During the summer, I was interviewed and asked if I could explain the narrative behind my photography. On impulse, I responded 'I've never considered that my photography has any kind of story. My images are just aesthetic responses, ones that please me'.
I couldn't help feel that looking for, or requiring a narrative in one's photography could be a little bit pretentious. I appreciated that my interviewer's question was asked with genuine sincerity, but I just felt that my imagery is just an emotional response - I do what I do, and the images are what they are, and it's up to the viewer to see in them what they see.
Having given it some thought, I've come to realise that narrative doesn't specifically have to be a clearly defined story, and if there is any kind of narrative to what I do, then it is about leaving enough room, so that others can form their own story.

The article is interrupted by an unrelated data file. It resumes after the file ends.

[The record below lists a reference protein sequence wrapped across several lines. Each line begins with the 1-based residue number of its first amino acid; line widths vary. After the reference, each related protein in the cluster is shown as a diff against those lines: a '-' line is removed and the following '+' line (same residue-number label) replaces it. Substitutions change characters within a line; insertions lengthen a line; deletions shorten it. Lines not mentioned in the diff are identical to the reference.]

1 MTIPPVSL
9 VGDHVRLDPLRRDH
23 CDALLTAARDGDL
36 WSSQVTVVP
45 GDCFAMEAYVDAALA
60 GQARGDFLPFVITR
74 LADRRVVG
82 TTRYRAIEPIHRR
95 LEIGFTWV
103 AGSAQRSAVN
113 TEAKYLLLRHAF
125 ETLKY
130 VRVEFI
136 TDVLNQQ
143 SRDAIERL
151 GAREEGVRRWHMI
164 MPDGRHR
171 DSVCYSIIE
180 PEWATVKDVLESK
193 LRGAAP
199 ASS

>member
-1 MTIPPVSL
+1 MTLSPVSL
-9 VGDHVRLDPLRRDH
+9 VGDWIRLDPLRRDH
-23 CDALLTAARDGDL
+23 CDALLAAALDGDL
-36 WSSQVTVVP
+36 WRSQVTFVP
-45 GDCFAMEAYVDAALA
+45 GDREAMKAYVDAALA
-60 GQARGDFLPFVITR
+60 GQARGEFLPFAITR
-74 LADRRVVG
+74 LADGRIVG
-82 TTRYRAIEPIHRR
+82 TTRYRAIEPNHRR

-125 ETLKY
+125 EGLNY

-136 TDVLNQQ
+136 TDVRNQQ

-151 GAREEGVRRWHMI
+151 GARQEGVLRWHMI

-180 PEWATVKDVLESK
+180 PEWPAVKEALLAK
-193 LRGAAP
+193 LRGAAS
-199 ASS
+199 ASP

Like a song we have fallen in love with, each of us forms our own internal emotional response and our own personal vision of what a song truly means. Most song lyrics are often abstract, vague formations of words that give the listener room to form their own interpretation. For me, that is something I find very appealing - that we are allowed to create our own internal dream world.
Having a narrative may be important to some of us. But for me, if I do have any narrative, it is in leaving things deliberately open and inconclusive. I prefer to let the viewer make up their own mind.